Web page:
“In Colorado, sales increases are probably due to weed; businesses are coming here and unemployment is low as well,” Mike Holloway, a senior mortgage advisor with Residential Lending, told Mortgage Professional America. “Some people just like the devil’s lettuce so they come here for that which also pushes rents up.”
According to Holloway, marijuana business as well as affiliate businesses that just want to take advantage of economic growth in the state have been settling in in droves.
“It’s impacted the housing market more than I thought it would,” Holloway said.
Indeed. The industry totaled over $250 million in Colorado in the first six months of 2015 alone. And it’s had an effect on housing prices.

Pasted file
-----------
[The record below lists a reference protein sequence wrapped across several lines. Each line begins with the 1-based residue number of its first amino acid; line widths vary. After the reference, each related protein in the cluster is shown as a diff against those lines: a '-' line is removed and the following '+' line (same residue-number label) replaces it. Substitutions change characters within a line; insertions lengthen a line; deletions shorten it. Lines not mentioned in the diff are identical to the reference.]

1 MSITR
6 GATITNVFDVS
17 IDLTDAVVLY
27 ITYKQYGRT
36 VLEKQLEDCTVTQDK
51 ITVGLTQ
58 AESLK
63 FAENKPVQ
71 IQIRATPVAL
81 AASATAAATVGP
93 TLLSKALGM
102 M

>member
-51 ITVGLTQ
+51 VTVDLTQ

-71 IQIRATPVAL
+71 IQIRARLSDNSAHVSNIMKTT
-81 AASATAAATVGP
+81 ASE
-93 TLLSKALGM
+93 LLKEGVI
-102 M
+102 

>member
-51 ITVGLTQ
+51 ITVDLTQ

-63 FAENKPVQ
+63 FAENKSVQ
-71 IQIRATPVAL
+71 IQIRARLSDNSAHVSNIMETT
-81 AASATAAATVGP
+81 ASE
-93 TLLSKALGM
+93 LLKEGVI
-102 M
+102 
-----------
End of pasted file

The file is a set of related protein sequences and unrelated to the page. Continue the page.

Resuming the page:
Prices in Denver increased 17% from 2010 to 2014.
And while this may be good news for originators, whose commissions have increased as well, there are some sounding the unaffordability alarm.
A recent New Republic article argues the state is currently experiencing a housing crisis, with many residents unable to afford homes.
It’s also led to a number of local businesses and cultural centres being pushed out by companies affiliated with the marijuana industry.
“When you have an almost overnight boom industry, as you see with marijuana, it’s looking for space. And it’s an industry that is making money, so that industry can pay premium for space,” Brian Freeland, whose theater company had to find a new location once its former warehouse home was sold, told New Republic. “When you put that against another industry that is historically underfunded and historically not supported by the same kind of city government and mayor’s office, you get a very unfair balance in which the arts are competing in a market economy.”
House prices have been on the rise in Colorado and one originator is crediting the booming pot industry for that growth.